South Africa's crucial new upstream bill set to head to parliament
Cabinet of President Cyril Ramaphosa gives go-ahead for draft Upstream Petroleum Resources Development Bill to head to legislature, perhaps next month
South Africa’s government has given the go-ahead for the draft of its much-needed and long heralded upstream oil and gas bill to go before parliament.
According to a statement published on Thursday on the website of President Cyril Ramaphosa, his cabinet approved the submission of the Draft Upstream Petroleum Resources Development Bill to parliament.
This bill — which will replace part of the existing Minerals & Petroleum Resource Development Act — aims to provide a legislative and regulatory framework that is conducive to investments, growth and job creation.
It is also expected to give clarity on issuing of permits and rights, transferring these rights, as well as participation by black people and the state.
Upstream was told by an informed source that the draft legislation will call for “best efforts” to find a black partner in an exploration right, but a black economic empowerment interest will definitely be needed in a production right.
The draft bill also highlights the need for petroleum rights holders to sell a percentage of the oil produced — at prevailing market prices — to the state oil company.
A new state player called the South African National Petroleum Company was unveiled last year that would brig together PetroSA, IGas and the Strategic Fuel Fund.
According to a source with knowledge of South Africa’s political process, the next step is that a memorandum of objectives will be published in a government gazette to set out the objectives of the bill, before the bill is then gazetted, perhaps in June.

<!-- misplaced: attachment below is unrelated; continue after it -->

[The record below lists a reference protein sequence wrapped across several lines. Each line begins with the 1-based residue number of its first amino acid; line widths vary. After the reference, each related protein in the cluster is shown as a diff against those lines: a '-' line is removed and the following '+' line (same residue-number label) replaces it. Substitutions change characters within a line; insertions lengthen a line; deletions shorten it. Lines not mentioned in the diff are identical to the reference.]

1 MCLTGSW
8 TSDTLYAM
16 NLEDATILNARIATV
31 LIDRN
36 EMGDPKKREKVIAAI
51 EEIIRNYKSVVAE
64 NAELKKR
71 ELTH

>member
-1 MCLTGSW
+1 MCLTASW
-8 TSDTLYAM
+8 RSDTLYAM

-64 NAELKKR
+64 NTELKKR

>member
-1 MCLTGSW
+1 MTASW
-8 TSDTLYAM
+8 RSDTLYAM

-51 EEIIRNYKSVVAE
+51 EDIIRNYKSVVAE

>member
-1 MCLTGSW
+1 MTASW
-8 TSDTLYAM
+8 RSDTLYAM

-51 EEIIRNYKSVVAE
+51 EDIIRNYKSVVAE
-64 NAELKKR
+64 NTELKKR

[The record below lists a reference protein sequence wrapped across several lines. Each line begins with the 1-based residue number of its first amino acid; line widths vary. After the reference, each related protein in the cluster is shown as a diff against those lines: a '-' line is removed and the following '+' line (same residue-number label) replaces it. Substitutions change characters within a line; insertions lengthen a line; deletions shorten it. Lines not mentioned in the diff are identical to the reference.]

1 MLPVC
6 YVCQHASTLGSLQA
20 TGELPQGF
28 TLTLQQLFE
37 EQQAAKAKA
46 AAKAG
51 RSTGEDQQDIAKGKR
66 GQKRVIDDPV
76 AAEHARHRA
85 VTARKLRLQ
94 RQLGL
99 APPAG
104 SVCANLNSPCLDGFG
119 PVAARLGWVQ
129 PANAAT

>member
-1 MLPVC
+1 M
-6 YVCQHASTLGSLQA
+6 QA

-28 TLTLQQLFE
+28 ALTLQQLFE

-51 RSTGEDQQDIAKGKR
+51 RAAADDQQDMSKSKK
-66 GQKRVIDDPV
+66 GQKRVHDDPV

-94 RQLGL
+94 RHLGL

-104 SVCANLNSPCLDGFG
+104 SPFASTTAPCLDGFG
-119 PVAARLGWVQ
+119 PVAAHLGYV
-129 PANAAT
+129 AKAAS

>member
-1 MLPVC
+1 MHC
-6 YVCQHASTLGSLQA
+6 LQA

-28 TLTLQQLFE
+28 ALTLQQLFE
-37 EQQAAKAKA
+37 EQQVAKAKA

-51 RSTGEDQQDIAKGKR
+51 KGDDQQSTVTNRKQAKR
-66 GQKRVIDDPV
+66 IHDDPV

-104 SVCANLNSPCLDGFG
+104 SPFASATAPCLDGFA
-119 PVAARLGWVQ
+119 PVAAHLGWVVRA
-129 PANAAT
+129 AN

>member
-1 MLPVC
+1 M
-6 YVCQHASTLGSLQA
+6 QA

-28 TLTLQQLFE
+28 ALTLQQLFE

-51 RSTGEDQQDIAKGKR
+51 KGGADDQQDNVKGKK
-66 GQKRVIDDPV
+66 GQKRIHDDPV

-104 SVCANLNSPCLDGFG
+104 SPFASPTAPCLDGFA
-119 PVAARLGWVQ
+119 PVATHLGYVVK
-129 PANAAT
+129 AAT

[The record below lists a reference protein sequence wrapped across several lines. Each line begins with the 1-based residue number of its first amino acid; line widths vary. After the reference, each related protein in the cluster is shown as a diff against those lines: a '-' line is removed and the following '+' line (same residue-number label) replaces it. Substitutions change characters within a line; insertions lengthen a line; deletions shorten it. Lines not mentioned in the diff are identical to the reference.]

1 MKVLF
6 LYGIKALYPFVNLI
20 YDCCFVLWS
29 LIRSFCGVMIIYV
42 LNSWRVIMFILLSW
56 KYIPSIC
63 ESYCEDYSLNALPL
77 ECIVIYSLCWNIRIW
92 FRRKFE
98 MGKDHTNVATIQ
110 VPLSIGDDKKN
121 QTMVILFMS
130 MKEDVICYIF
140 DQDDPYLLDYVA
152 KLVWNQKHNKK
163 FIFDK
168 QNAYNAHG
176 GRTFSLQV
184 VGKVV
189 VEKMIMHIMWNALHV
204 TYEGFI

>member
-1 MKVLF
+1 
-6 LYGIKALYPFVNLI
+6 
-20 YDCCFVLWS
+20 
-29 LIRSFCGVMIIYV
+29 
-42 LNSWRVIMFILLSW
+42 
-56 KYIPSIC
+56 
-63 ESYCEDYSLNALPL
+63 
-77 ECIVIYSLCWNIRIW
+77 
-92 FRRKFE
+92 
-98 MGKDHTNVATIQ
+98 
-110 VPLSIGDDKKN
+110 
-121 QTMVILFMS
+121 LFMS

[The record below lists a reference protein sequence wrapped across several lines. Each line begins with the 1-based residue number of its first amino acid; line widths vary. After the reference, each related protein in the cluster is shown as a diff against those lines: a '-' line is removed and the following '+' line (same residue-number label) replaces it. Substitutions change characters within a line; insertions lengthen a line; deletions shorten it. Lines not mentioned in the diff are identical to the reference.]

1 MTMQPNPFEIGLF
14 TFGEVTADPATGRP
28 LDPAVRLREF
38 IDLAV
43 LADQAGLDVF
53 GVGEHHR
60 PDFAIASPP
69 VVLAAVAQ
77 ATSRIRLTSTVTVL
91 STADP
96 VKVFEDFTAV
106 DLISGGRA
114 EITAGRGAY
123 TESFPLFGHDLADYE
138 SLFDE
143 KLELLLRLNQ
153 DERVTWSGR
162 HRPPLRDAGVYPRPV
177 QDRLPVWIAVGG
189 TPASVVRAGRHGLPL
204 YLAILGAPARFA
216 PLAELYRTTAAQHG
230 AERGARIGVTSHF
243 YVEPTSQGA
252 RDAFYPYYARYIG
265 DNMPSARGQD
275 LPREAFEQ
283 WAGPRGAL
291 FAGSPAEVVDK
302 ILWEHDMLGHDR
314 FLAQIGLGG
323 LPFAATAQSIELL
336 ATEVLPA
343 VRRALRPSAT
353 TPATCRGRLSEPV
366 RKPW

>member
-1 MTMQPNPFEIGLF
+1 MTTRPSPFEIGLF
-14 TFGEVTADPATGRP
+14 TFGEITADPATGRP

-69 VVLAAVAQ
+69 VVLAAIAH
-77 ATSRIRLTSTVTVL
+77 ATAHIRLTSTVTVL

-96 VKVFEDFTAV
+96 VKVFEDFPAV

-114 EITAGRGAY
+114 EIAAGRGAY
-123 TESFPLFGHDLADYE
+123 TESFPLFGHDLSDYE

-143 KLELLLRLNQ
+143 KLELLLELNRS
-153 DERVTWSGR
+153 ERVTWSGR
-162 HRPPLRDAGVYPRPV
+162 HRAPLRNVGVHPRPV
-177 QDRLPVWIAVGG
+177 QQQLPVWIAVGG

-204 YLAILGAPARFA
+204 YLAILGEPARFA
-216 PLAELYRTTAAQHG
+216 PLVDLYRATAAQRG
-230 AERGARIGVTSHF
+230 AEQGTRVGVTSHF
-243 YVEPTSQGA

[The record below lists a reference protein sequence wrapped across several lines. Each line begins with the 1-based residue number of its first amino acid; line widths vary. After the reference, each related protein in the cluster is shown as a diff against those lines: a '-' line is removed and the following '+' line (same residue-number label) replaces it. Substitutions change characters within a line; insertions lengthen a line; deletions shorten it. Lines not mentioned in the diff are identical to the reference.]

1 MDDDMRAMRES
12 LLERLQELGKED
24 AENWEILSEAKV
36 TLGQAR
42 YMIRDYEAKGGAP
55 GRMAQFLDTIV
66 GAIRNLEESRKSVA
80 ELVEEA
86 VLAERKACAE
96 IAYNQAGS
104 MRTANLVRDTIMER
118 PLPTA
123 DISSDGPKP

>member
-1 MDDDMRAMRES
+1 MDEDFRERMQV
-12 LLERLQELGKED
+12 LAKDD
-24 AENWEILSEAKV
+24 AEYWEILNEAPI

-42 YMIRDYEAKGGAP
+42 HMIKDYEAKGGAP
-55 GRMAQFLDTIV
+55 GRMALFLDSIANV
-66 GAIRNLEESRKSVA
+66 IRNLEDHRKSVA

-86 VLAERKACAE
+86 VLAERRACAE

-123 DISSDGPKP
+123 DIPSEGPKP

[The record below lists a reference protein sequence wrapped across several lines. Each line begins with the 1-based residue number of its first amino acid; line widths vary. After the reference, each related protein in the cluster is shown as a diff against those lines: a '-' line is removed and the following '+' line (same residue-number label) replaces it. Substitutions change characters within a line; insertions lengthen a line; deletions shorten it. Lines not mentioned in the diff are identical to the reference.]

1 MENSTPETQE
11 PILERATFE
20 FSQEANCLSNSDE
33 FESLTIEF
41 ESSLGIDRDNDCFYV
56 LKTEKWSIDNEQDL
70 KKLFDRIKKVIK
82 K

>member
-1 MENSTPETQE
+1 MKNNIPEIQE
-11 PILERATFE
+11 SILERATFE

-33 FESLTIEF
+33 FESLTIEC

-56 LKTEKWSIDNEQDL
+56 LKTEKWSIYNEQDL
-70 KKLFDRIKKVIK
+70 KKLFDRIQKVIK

"We anticipate that the updated iteration of the Upstream Petroleum Bill will be published in the government gazette by June 2021, said a note from Megan Rodgers, oil and gas sector head at Cape Town-based legal firm Cliffe Dekker Hofmeyr.
'Significant and welcomed' draft bill
Describing what may be expected in the draft bill, she said a “significant and welcomed” amendment would be the introduction of a petroleum right that will govern the key terms of both the exploration and production phases.
“We (also) expect to see the introduction of a retention permit which is to be granted in instances where development and production of petroleum is not possible owing to unfavourable market or economic conditions and to enable a petroleum right holder to undertake gas market development.”
Rodgers is forecasting the end of technical co-operation permits (TCPs), which allow companies to do desktop studies on acreage for one year before allowing them to apply for exploration rights, but expects current TCP holders’ rights to remain until they expire.
“We hope to see black-owned companies having the right to dilute equity at a shareholding level and at a participating interest level in order to raise funding to meet its share of costs,” she added, “with the option to exit".
Rodgers also wishes to see the state’s expected 20% carry to be recovered by the partners over time and would like all references to “production bonus” and “petroleum rent tax” removed from the bill because they create investor uncertainty.
David Forfar and Anieria Bouwer, oil and gas lawyers with Bowmans, noted recently that the bill may require certain future licensing rounds to only be open to black-owned companies.
They also noted that the government may articulate a greater "use it or lose it" tone within the bill in order to accelerate exploraiton activities.
"It is likely that rights holders who have spent years not drilling (in some cases for perfectly understandable reasons) will be required to speed things up or risk being required to relinquish acreage,” they said.